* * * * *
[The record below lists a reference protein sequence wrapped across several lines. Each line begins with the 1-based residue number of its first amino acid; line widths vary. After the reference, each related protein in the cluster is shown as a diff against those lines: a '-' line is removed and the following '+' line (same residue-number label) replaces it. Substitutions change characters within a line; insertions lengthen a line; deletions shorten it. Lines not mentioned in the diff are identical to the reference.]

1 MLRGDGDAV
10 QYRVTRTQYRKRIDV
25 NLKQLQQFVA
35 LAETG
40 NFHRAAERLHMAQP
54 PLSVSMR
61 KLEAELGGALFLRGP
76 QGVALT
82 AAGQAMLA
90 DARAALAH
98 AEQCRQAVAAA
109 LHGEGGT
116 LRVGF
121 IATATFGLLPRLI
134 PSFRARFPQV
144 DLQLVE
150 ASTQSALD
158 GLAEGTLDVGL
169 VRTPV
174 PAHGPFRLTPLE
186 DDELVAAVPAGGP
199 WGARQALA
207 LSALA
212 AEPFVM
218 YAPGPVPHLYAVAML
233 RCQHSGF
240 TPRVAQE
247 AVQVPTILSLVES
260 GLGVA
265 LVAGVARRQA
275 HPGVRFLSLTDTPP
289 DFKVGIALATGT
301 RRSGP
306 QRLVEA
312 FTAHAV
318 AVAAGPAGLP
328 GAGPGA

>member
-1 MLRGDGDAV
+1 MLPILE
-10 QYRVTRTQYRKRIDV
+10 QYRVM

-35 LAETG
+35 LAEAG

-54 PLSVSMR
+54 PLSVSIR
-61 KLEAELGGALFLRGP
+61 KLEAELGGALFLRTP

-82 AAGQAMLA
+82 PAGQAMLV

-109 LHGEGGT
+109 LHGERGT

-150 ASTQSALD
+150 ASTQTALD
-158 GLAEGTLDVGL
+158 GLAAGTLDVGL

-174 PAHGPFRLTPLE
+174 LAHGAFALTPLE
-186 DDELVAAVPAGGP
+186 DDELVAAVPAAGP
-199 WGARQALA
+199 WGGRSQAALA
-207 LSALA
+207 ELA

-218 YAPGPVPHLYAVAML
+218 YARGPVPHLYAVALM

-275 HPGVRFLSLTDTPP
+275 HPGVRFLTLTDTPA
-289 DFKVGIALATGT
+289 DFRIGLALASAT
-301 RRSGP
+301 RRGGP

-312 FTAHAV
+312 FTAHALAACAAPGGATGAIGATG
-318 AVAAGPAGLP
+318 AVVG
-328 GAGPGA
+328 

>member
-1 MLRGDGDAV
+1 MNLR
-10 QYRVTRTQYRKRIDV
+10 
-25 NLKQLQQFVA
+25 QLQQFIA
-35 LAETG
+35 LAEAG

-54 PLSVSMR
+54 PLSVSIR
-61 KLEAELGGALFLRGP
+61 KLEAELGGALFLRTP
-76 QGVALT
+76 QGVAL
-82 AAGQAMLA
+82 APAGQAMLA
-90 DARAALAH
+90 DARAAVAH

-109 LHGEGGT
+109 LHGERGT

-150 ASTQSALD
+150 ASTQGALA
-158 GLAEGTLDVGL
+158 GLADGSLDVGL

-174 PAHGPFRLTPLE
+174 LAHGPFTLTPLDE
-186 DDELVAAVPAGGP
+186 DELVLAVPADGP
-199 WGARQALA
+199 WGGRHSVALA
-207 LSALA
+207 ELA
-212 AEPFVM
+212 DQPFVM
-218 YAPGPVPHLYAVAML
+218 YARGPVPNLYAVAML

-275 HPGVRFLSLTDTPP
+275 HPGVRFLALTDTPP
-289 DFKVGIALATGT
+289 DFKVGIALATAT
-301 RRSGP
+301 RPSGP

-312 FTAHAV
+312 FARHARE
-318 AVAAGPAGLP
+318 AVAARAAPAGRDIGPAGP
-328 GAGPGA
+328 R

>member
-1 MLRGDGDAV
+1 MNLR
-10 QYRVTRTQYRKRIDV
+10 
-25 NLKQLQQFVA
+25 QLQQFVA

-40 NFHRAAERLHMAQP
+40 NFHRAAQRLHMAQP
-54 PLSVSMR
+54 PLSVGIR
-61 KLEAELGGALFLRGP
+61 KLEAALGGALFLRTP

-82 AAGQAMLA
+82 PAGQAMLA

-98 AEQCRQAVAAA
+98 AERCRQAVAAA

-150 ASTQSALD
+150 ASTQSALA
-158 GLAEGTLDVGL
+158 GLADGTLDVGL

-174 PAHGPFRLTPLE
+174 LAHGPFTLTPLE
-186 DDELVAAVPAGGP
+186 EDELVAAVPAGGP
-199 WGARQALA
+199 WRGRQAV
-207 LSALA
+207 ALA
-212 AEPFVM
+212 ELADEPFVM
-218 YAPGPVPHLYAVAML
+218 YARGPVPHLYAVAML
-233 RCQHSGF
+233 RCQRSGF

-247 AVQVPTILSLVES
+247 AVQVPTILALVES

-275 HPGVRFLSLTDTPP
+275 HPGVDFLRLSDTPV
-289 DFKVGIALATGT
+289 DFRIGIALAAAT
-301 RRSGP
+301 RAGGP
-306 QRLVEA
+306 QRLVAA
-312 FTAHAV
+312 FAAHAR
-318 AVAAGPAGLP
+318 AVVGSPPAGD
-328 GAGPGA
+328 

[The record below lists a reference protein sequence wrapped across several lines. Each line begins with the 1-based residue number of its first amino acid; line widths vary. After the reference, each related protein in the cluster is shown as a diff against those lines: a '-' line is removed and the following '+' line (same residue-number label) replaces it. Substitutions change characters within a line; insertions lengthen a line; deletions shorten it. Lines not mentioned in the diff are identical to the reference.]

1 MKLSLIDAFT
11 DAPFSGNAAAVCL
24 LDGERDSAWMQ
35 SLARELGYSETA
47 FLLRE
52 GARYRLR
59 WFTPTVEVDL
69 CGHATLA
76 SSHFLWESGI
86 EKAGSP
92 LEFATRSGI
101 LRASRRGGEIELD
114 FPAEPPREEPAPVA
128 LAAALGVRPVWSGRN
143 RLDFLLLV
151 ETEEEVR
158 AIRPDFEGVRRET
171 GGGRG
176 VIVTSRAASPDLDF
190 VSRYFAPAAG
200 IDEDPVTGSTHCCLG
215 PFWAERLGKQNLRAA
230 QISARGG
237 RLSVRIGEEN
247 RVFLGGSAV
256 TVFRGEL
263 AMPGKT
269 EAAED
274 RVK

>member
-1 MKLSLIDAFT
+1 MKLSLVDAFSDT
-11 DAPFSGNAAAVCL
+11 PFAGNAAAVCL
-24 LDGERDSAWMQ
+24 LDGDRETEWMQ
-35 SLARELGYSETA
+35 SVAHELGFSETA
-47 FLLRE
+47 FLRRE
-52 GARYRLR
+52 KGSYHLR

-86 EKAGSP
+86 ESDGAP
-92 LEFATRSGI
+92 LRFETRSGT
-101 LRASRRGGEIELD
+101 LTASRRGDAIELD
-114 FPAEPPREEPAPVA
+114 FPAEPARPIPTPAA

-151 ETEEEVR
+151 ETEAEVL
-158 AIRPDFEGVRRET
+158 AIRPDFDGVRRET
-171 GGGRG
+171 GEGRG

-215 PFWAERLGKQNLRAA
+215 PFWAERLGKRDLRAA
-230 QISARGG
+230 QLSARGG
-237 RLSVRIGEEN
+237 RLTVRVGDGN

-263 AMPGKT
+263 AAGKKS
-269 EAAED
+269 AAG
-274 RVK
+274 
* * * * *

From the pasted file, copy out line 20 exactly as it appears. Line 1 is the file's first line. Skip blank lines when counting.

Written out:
169 VRTPV